Cultural Expressions takes new platform

Projection screen with he words "DANIEL GREEN" on them and a young Black man behind the words

A group viewing session for the event was held in Somerset, projected here is fifth-year Daniel Green’s performance.

Photo by Sebastian Evans

This year, the Black Student Union’s (BSU) annual production of Cultural Expressions for Black and Brown empowerment was themed “Black Love” and took place in a hybrid setting, streaming live on YouTube with a group viewing in Somerset on the evening of Saturday, Feb. 27. The full 2021 program is still available on the Lawrence University YouTube channel. 

BSU President and Lawrence junior Sarah Navy facilitated the live in-person viewing, which opened with junior Hannah Jones’s powerful recorded rendition of “Lift Every Voice and Sing,” often recognized as “The Black National Anthem” since its creation by the National Association for the Advancement of Colored People (NAACP) leader, James Weldon Johnson, which was first performed in 1900. The program was hosted by senior Kye Harris and featured contributions from Lawrentians across a wide variety of artistic mediums and class years. 

Among these student contributions were performances of original poetry, spoken word pieces, original songs and covers that showcased the participants’ talents and level of preparation for the event. Each entry aligned with the theme of “Black Love,” a topic explored by Harris and other participants throughout the exhibition. Performances were interspersed with student thoughts on the concept, connecting ideas of family, community, friendships, healing, acceptance and self-love in addition to the love of traditional romance. Many focused on Black Love as a total and complete knowledge and acceptance between loved ones, a theme exemplified in many of the students’ writing.  

The first poem on the program was entitled “Intersection” by senior Janai Robbins. In this work, Robbins explores a feeling of tension between isolation and solidarity when she contemplates Black Love in the world today. First-year Monique Johnson also shared her thoughts on the topic through delivery of an original spoken word piece, in which she eloquently explored her relationship to the theme and contends, in her words, that Black Love has the ability to provide a driving “purpose from within.” Sophomore Savon Williams and junior Earl Simmons also performed a spoken word piece, theirs more idyllic, romantic and image-driven, recited by Williams and set to music with Simmons on the piano.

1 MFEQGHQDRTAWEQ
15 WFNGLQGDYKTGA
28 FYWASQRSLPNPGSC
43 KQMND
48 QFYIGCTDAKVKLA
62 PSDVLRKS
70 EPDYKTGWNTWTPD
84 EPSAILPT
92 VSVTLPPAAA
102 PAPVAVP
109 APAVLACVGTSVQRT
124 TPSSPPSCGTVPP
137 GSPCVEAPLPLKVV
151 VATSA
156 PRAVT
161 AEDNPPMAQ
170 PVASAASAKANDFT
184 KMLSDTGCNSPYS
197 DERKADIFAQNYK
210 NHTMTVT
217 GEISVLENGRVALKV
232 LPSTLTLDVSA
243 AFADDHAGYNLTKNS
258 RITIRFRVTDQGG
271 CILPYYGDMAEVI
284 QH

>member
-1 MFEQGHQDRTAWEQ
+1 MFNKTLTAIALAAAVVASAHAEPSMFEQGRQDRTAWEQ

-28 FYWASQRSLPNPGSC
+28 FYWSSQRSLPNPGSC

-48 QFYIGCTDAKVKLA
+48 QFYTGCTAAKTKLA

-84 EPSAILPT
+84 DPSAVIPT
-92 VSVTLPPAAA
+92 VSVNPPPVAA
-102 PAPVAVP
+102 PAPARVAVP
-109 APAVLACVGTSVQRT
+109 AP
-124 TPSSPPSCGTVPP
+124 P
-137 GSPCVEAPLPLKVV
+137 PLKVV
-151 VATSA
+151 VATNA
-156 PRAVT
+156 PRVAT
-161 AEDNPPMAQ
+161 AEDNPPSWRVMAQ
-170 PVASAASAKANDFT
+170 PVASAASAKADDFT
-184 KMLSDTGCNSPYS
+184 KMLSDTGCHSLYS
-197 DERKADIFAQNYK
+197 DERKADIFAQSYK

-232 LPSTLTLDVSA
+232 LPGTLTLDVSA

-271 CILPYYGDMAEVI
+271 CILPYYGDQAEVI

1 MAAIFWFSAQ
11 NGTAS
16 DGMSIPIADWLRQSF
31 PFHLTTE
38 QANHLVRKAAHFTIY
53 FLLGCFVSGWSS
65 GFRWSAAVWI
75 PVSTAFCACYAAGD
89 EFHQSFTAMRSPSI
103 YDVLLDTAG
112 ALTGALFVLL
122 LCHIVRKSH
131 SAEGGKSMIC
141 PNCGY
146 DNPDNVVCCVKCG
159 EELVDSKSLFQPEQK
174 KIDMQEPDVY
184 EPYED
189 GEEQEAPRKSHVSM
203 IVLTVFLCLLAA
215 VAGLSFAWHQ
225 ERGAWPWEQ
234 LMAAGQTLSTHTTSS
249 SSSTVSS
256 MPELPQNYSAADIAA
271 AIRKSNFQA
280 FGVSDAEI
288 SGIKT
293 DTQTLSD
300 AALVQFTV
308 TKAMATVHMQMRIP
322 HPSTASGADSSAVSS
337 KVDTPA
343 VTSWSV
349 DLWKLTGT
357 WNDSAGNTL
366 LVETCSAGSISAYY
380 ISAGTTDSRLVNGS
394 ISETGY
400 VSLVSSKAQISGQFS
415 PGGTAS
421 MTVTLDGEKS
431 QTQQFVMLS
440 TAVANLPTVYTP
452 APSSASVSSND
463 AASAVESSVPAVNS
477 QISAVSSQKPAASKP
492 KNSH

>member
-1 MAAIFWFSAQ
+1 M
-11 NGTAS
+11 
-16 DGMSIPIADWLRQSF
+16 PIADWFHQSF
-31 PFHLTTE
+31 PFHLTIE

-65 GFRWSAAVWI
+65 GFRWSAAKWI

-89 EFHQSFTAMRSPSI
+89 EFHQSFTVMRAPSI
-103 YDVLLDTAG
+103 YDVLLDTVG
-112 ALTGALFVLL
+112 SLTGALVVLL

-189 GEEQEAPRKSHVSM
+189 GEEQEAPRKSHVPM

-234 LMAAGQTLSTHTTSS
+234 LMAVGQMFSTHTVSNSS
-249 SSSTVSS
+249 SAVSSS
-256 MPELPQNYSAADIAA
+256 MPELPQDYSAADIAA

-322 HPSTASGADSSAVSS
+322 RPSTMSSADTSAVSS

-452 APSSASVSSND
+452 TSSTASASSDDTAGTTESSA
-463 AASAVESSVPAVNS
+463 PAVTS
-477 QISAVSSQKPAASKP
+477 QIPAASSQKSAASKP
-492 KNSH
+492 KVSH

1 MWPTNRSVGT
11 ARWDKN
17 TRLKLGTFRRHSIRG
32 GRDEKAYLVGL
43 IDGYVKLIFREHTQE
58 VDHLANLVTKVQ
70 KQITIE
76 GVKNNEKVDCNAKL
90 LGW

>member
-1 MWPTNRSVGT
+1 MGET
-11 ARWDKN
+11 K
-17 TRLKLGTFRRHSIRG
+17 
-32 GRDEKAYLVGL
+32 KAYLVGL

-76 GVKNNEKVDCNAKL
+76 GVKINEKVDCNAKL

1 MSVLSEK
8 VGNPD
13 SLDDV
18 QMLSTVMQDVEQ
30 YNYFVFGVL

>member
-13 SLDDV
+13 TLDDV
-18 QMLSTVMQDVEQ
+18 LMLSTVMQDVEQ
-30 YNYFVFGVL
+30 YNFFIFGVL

Finally, the program’s arsenal of vocalists included original songs by freshman Xavier Yon and fifth-year Daniel Green as well as beautiful and creative student covers of Chloe X Halle’s “Ungodly Hour” and “You Are So Beautiful” by Billy Preston. Yon, musically known as Norcom, performed a piece entitled “Human Life,” which grappled with the difficulties of embracing moments of joy and love during ongoing strife and violence. The Bailey sisters’ “Ungodly Hour” vocals were renewed here at Lawrence by sophomore/senior sibling duo Brittany and Meghan Hunter, adding a unique jazzy flair to the Grammy-nominated duo’s original version while costumed just as fashionably. 

Harris closed the event to thunderous applause by reaffirming that the celebration could not have been possible without the tireless work of Navy and the rest of the BSU board members, including sophomores Savon Williams, Imani Williams, Tyler Antoine and Amaka Uduh. For Lawrentians who missed out on the event’s premiere last Saturday, the full recording is still available for streaming on the Lawrence University YouTube account for those wishing to catch up on the work of their talented classmates’ celebration of Black History Month.